Intro to Data Classes in Kotlin

Eliminate boilerplate and and easily destructure data.

Tired of writing (or generating) lengthy, boilerplate code for objects which do nothing but store data?

Well, Kotlin has the solution for you!

Almost every software project we create has a number of classes which exist solely to store data/state but have almost no actual functionality in terms of operations. In more complex apps, this number can be rather high (applications which feature a clean architecture approach often have 2–3 times as many due to a separation of entities between layers).

These generally contain the same concepts every time:

  • A constructor
  • Fields to store data
  • Getter and setter functions
  • hashCode(), equals() and toString() functions

Example — Storing Video Game Data

If we wanted to store some data about a video game in Java, we would usually create a class similar to this:

public class VideoGame {

private String name;
private String publisher;
private int reviewScore;

public VideoGame(String name, String publisher, int reviewScore) {
this.name = name;
this.publisher = publisher;
this.reviewScore = reviewScore;
}

public String getName() {
return name;
}

public void setName(String name) {
this.name = name;
}

public String getPublisher() {
return publisher;
}

public void setPublisher(String publisher) {
this.publisher = publisher;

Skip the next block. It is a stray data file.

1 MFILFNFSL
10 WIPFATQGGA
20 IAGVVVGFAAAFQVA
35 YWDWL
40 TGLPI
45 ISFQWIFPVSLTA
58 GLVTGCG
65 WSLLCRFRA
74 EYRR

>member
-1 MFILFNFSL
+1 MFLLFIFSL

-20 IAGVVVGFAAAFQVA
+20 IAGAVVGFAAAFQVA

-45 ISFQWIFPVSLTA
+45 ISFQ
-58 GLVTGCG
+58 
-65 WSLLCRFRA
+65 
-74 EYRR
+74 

}

public int getReviewScore() {
return reviewScore;
}

public void setReviewScore(int reviewScore) {
this.reviewScore = reviewScore;
}

@Override
public boolean equals(Object o) {
if (this == o) return true;
if (o == null || getClass() != o.getClass()) return false;

VideoGame that = (VideoGame) o;

if (reviewScore != that.reviewScore)
return false;
if (name != null ? !name.equals(that.name) :
that.name != null) {
return false;
}
return publisher != null ?
publisher.equals(that.publisher) :
that.publisher == null;

}

@Override
public int hashCode() {
int result = name != null ? name.hashCode() : 0;
result = 31 * result + (publisher != null ?
publisher.hashCode() : 0);
result = 31 * result + reviewScore;
return result;
}

@Override
public String toString() {
return "VideoGame{" +
"name='" + name + '\'' +
", publisher='" + publisher + '\'' +
", reviewScore=" + reviewScore +
'}';
}
}

That’s a lot of code just to store 3 fields of data for a video game!

Data Classes in Kotlin

Fortunately for us, the above code is no longer necessary in Kotlin due to the useful data class concept provided by the language. A data class is a class in Kotlin created to encapsulate all of the above functionality in a succinct manner.

To recreate the VideoGame class in Kotlin, we can simply write:

data class VideoGame(val name: String, val publisher: String, var reviewScore: Int)

Much better!

When we specify the data keyword in our class definition, Kotlin automatically generates field accessors, hashCode(), equals(), toString(), as well as the useful copy() and componentN() functions (more on these later).

Any of the functions above which are manually defined by us in the class will not be generated.

Creating an Instance of a Data Class

Data classes are instantiated in the same manner as a standard class:

val game: VideoGame = VideoGame("Gears of War", "Epic Games", 8)

We can now access the members of game:

print(game.name) // "Gears of War"
print(game.publisher) // "Epic Games"
print(game.reviewScore) // 8
game.reviewScore = 7

and print the contents of the class:

print(game.toString())
// prints
// "Game(name=Gears Of War, publisher=Epic Games, reviewScore=7)"

Visibility Modifiers

We can control the visibility modifiers of the getters/setters generated by providing them in the constructor:

data class VideoGame(private val name: String, val publisher: String, private var reviewScore: Int

Read-Only Fields